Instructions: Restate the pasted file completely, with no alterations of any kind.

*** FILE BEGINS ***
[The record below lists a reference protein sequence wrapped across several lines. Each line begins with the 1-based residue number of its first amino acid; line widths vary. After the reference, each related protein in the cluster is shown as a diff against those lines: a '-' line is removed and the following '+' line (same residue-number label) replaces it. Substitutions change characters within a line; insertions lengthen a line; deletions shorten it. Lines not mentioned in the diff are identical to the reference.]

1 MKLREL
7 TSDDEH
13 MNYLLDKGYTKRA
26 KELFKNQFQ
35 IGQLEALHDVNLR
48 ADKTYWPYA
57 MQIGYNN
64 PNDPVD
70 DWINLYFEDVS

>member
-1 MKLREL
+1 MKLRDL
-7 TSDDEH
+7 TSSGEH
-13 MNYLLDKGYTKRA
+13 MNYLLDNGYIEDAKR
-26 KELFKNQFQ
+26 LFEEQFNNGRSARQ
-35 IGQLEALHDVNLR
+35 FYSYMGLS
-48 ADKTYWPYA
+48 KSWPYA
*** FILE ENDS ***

[The record below lists a reference protein sequence wrapped across several lines. Each line begins with the 1-based residue number of its first amino acid; line widths vary. After the reference, each related protein in the cluster is shown as a diff against those lines: a '-' line is removed and the following '+' line (same residue-number label) replaces it. Substitutions change characters within a line; insertions lengthen a line; deletions shorten it. Lines not mentioned in the diff are identical to the reference.]

1 MKLREL
7 TSDDEH
13 MNYLLDKGYTKRA
26 KELFKNQFQ
35 IGQLEALHDVNLR
48 ADKTYWPYA
57 MQIGYNN
64 PNDPVD
70 DWINLYFEDVS

>member
-1 MKLREL
+1 MKLRDL
-7 TSDDEH
+7 TSSGEH
-13 MNYLLDKGYTKRA
+13 MNYLLDNGYIEDAKR
-26 KELFKNQFQ
+26 LFEEQFNNGRSARQ
-35 IGQLEALHDVNLR
+35 FYSYMGLS
-48 ADKTYWPYA
+48 KSWPYA